Wednesday, February 6, 2019

The State of the Union - fact checks and reactions

Here are links at to the annotated transcripts of Trump’s State of the Union speech and the rebuttal by Stacey Abrams.

The NY Times has a fact-check listing of Trump’s claims - some true, many false, and lots of exaggeration, State of the Union Fact Check: What Trump Got Right and Wrong.

Then, John Cassidy (New Yorker) reacts to Trump’s State of the Union speech: The State of the Union Is Partisan Warfare, and Trump’s Empty Rhetoric Didn’t Change That.

Donald Trump must be getting used to going up to Capitol Hill and reading out pablum about the need for bipartisanship and unity. In his February, 2017, address to a joint session of Congress, he said, “The time for trivial fights is behind us.” In his inaugural State of the Union speech, he called on both parties to “summon the unity we need to deliver for the people.” This year, his speechwriters upped the ante. “The agenda I will lay out this evening is not a Republican agenda or a Democrat agenda,” Trump said at the start of his speech. “It is the agenda of the American people.” He went on, “There is a new opportunity in American politics, if only we have the courage to seize it. Victory is not winning for our party. Victory is winning for our country.”

From there, the speech went all over the place, including Normandy (stand up, three veterans of D-Day); the moon (stand up, Buzz Aldrin); and Alliteration Abaddon. “We must reject the politics of revenge, resistance, and retribution—and embrace the boundless potential of coöperation, compromise, and the common good,” Trump said at one point. “We must choose between greatness or gridlock, results or resistance, vision or vengeance.”

It was all hot air, of course—a gaseous exhalation delivered to a packed House chamber that is now under Democratic control. After about fifteen minutes of making nice and boasting about the economy, Trump reverted to type and warned the Democrats that, if they wanted him to coöperate with them, they would have to drop the many investigations of him and his Administration that they are now busy launching. “If there is going to be peace and legislation, there cannot be war and investigation,” he said. “It just doesn’t work that way!”

His appeal for unity did not sit well with Democrats. The only time they got enthused was when Trump mentioned newly elected female members of the House.

Trump is nothing if not inconsistent—we all know that. In this instance, the inconsistencies undermined the stated purpose of his speech. About the only time he evoked any real enthusiasm from the Democrats assembled before him was when he hailed the new female members of Congress, many of whom got elected by opposing him personally. (Even Representative Alexandria Ocasio-Cortez joined her colleagues in applauding that line from the speech. They all knew they were cheering at Trump’s expense.)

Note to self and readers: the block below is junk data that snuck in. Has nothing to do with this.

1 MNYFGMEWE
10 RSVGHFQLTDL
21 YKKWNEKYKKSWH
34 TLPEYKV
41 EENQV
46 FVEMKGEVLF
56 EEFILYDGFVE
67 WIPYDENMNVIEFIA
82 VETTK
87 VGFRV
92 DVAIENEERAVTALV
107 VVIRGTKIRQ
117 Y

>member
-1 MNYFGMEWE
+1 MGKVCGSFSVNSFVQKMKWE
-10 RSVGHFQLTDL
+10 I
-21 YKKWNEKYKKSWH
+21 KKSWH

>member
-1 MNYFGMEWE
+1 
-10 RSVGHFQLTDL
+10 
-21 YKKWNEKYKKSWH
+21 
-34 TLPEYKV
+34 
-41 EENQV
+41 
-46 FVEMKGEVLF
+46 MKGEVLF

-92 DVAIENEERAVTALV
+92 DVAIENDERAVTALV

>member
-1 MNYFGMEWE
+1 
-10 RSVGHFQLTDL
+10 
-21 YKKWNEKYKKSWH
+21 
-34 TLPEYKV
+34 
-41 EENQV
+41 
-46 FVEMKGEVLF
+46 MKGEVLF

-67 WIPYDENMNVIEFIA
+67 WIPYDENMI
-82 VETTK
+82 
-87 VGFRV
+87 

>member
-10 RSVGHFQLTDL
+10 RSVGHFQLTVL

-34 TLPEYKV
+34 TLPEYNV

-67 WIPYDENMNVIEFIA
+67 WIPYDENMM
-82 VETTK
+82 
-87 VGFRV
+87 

That fact is that coöperation and bipartisanship aren’t Trump’s bag: he’s much more comfortable practicing division and aggression. (In an interview with network anchors hours before the speech, he called Joe Biden “dumb” and said that Chuck Schumer “can be a nasty son of a bitch.”) But with the new constellation of power in Washington, he doesn’t have much choice. If he wants to accomplish anything of note, he will have to obtain the agreement of Schumer and Nancy Pelosi, who was sitting behind him on Tuesday night as he spoke. …

Unfortunately for Trump, the Democratic leaders are in no mood for coöperating with him, certainly not on his terms—and he still hasn’t given any indication that he is willing to move beyond them. On Tuesday morning, Schumer took the unusual step of delivering a prebuttal to Trump’s speech from the floor of the Senate. “The state of the Trump Administration is chaos,” he said. … In delivering the Democratic response to Trump on Tuesday night, Stacey Abrams, who narrowly lost in her bid to become America’s first black female governor, last November, also criticized Trump directly, saying, “The shutdown was a stunt engineered by the President of the United States, one that defied every tenet of fairness and abandoned not just our people—but our values.”

Schumer and Pelosi are both reacting rationally to the political incentives they face. They know that the Democratic base won’t countenance them supporting anything with Trump’s name attached to it unless it is virtually a Democratic bill. Until the polls demonstrate that a policy of unrelenting resistance and combativeness to the President is hurting Democrats, they will continue to beat Trump like a drum.

Trump, in his gut, probably knows this better than anyone. Through his divisive, ugly rhetoric, his wanton disregard for Presidential norms, and the many bad and cruel policies he has championed, he created the venomous ill-feeling that is now threatening to engulf him; indeed, he has often seemed to revel in it. Nothing in what he said on Tuesday night alters any of that. If history is a guide, he’ll return to his usual belligerent mode within days, perhaps hours.

As his pre-speech interview showed, Trump was already there hours before the speech.

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